Finally, we made our way to the Fukuoka Castle Ruins...
Unfortunately, the castle has been long gone and what remains are pathways leading to nowhere.
It's quite a shame as Japanese castles look amazing...
A picture taken from the internet.
Maizuru Park (where the ruins sits on) did give us a good view of Fukuoka Tower.
One of the few structures that did remain was this sort of watching post...
I felt like I was in ancient Japan.
We made our way down to head to Gokoku Shrine...
Just across this bridge and across the street.
We had arrived.
Like everything in Japan, it looked so new and so clean. It looked as if it was just painted yesterday.
We went inside. Actually, we were not supposed to go inside, but there were no signs indicating not to enter.
Eventually, some holy man inside spotted us and kicked us out. It was a bit embarrassing but at least I was able to get these nice shots.
Some nearby sake barrels!
At this point, we had limited time and two options; we could go to the nearby Korokan Historical Museum or go straight to Robosquare near Fukuoka Tower. We decided on the latter.
So then we were off to the subway station.
Passed by this waterless pond.
Another part of Ohori Park.
Back to the subway station...
We arrived at Nishijin Station.
Finally, we were here. The problem was that our legs were so tired from walking around so much. Additionally, the museums and towers were not next to the station. So we bit the bullet and took a cab.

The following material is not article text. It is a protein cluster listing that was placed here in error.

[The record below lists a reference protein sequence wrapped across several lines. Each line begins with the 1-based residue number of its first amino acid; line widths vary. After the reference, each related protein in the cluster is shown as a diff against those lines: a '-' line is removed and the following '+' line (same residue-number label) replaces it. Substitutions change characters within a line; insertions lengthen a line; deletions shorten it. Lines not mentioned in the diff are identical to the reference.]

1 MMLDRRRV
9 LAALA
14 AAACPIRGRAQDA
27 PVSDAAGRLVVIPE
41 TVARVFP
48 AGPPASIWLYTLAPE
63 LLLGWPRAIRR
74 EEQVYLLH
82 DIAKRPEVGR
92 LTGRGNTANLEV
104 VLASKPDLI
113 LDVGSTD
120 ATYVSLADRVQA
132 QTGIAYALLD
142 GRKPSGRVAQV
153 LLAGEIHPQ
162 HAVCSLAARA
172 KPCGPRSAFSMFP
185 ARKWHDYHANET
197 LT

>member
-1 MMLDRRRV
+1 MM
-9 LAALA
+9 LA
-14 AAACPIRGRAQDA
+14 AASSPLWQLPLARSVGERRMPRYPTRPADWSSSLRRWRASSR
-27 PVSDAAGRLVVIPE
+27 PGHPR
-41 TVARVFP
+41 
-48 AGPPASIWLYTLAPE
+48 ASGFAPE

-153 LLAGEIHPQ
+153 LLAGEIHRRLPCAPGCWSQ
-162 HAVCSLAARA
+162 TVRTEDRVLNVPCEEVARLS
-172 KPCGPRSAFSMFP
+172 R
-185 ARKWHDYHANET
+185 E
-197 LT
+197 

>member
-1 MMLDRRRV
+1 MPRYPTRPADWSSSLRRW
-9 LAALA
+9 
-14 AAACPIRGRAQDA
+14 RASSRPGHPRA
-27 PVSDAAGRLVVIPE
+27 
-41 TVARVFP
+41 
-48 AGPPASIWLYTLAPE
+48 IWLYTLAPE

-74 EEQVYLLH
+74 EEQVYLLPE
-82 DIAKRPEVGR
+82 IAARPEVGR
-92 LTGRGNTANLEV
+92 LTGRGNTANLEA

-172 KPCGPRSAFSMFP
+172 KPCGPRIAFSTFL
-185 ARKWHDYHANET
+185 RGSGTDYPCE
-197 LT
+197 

The area felt a bit different than other parts in Japan. It was sparsely filled with several large buildings rather than many smaller ones. There were also a few modern-looking school buildings around and many school children around.
A very modern-looking hospital.
This was the first high-rise apartment complex that I saw. These aren't common in Japan but everywhere in Korea.
We thought this may be Robosquare. However, the woman in the lobby directed us to adjacent building...
Finally, we made it to Robosquare...
The camera has face recognition and can add a digital costume of your choosing...
The robot spoke or moved based on your spoken commands. But we couldn't pronounce Japanese words well. lol
The staff was really friendly and actually spoke English. The place was more like a store rather than the museum I was hoping for. Also, there were no humanoid robots which I really wanted to see. Regardless, it was still an interesting visit and another very Japanesey experience.